# Understanding a part of the proof that sequence that converges to square root of two is decreasing.

I have a very specific question about a part of the proof that the sequence that converges to $$\sqrt{2}$$ given by: $$x_1 = 1, x_{n+1} = \frac{1}{2}(x_n + \frac{2}{x_n})$$ is monotonically decreasing.

While I do understand "how" it converges and why showing that $$x_{n+1}-x_n \leq 0$$ proves that the sequence is monotonically decreasing, I don't understand how I get to $$x_{n+1} - x_n = \frac{1}{2}(\frac{2}{x_n}-x_n)$$ without knowing what $$x_n$$ looks like. Thanks for any quick hints and sorry if I'm missing the obvious.

• The formula for $x_{n+1}-x_n$ just came from manipulating the definition in the first paragraph to pull over a single term of $x_n$. Was that what you were asking? – Matthew Daly Aug 16 '19 at 12:04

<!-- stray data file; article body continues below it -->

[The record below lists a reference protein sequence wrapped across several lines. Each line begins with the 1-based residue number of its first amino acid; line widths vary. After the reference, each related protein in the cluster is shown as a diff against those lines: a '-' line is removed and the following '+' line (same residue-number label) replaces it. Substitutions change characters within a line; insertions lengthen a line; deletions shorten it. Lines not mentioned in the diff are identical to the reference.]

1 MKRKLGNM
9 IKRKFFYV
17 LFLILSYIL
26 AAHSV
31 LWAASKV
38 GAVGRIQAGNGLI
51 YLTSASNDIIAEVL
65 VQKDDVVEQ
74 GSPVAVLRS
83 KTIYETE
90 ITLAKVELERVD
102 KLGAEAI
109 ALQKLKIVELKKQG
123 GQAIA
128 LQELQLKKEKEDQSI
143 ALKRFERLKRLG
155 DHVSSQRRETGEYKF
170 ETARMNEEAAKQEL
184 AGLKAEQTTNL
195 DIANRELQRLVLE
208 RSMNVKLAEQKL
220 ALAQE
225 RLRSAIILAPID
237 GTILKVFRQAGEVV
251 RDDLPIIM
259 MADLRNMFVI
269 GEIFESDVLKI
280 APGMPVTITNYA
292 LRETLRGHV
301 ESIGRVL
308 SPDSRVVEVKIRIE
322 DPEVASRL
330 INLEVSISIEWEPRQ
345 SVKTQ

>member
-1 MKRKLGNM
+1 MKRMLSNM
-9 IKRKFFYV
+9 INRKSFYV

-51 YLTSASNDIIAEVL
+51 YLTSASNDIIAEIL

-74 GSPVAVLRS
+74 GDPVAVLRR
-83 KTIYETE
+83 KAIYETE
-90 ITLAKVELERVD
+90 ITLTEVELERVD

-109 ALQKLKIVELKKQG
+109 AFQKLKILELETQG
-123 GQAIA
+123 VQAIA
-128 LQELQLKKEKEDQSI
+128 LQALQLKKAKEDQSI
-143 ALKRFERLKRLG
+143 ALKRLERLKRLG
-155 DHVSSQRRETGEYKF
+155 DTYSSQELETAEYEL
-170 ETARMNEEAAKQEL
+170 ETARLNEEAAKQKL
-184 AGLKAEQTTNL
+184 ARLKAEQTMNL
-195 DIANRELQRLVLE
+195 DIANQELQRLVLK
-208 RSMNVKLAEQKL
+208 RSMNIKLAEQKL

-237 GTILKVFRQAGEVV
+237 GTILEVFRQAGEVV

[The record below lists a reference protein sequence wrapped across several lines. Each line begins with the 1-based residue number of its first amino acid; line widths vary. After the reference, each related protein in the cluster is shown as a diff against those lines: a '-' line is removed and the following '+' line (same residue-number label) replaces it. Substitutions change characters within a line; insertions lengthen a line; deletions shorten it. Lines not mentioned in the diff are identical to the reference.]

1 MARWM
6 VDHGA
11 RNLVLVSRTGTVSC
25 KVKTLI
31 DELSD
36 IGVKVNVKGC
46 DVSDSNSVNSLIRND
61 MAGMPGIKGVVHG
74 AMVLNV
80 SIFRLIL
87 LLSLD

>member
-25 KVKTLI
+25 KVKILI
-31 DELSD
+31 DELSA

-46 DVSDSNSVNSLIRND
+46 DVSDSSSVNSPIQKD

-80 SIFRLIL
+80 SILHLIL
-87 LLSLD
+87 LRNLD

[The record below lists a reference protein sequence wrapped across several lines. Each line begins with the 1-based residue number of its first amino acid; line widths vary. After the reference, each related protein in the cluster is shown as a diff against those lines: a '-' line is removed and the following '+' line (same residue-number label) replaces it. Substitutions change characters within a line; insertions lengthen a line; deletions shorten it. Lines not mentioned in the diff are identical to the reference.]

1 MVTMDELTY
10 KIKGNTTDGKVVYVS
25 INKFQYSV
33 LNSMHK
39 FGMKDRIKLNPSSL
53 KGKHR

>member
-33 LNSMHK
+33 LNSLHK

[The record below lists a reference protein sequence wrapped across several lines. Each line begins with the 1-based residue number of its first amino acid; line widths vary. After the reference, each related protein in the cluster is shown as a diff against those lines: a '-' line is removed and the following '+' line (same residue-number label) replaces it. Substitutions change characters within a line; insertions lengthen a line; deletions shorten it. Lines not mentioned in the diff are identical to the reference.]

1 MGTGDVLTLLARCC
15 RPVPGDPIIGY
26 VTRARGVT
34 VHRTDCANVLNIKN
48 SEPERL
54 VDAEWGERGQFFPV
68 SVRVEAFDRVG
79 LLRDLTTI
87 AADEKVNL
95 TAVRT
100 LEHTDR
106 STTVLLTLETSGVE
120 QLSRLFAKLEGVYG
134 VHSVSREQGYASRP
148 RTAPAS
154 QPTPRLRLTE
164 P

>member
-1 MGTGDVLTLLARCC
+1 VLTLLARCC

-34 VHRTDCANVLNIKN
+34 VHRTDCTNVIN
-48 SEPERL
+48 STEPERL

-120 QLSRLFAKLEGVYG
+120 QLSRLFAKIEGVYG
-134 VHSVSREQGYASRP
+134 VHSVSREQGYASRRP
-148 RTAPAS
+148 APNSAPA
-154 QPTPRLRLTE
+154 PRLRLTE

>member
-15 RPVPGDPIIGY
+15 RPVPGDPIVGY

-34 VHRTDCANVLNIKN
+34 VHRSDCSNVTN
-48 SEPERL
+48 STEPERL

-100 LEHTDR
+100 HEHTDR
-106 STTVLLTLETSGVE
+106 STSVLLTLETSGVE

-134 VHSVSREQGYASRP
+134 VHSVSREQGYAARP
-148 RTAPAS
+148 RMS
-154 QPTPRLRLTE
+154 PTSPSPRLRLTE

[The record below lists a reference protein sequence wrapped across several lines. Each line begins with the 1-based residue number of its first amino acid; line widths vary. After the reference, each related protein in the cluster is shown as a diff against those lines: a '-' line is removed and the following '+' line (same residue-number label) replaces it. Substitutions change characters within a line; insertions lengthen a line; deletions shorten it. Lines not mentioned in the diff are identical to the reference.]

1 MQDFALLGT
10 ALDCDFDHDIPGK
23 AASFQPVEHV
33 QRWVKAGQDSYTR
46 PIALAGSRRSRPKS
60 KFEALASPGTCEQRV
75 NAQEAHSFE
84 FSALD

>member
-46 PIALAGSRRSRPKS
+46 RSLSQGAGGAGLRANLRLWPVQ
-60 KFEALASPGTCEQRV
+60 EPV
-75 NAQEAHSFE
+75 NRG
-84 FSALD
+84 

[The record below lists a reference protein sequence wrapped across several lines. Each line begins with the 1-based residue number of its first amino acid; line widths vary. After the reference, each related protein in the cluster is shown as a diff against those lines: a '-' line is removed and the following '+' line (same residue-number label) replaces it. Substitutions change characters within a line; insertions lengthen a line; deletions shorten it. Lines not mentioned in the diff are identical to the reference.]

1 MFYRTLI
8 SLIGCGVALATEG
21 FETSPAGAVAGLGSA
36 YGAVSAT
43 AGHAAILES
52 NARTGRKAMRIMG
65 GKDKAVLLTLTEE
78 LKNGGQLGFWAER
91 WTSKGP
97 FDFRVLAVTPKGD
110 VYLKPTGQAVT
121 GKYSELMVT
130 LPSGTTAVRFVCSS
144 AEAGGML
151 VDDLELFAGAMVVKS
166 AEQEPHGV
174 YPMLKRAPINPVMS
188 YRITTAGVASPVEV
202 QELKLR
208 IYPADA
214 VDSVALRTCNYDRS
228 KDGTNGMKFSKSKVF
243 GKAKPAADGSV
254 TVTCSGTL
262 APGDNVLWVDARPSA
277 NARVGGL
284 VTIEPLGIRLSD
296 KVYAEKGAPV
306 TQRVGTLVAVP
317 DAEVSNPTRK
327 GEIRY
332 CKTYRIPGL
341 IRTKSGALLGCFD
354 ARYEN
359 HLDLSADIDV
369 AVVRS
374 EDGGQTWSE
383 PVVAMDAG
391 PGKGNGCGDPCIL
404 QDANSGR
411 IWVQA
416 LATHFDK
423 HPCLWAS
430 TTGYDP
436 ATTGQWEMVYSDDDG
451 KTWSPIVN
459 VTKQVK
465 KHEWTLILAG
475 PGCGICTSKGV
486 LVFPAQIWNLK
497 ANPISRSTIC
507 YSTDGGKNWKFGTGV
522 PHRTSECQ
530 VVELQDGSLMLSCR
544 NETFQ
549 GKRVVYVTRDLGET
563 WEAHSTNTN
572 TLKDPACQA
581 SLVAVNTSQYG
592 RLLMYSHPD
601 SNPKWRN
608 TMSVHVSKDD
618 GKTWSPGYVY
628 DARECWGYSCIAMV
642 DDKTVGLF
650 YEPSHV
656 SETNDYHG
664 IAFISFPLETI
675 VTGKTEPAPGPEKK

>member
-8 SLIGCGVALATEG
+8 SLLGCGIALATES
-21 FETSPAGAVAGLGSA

• Yes, it was. Wow, now that I see the solutions I feel stupid. – psyph Aug 16 '19 at 12:06
• Absolutely not. Stupid people don't ask questions when they are confused, which is why they stay stupid. ^_^ – Matthew Daly Aug 16 '19 at 12:07
• Note that because $1 < \sqrt2$ you have $x_1 < x_2$ so it is only monotonically decreasing for later steps – Henry Aug 16 '19 at 12:12

$$x_{n+1} - x_n = \frac 12 \left(x_n+\frac{2}{x_n}\right) - x_n = \frac 12 \left(x_n+\frac{2}{x_n}\right) - \frac 12 \cdot(2x_n) = \frac 12 \left(x_n+\frac{2}{x_n} - 2 x_n\right)=\frac 12 \left(\frac{2}{x_n}-x_n\right).$$
Just plug in $$x_{n + 1}=\frac12(x_n+\frac{2}{x_n})$$, i.e., $$x_{n+1}-x_n = \frac12(x_n+\frac{2}{x_n})-x_n$$. Now you can simplify things.
An easy way is that$$x_{n+1}={1\over 2}\left(x_n+{2\over x_n}\right)={\sqrt 2\over 2}\left({x_n\over \sqrt 2}+{\sqrt 2\over x_n}\right)\ge\sqrt 2$$therefore$$x_{n+1}={1\over 2}\left(x_n+{2\over x_n}\right)={1\over 2}x_n+{1\over x_n}\le {1\over 2}x_n+{1\over 2}x_n=x_n$$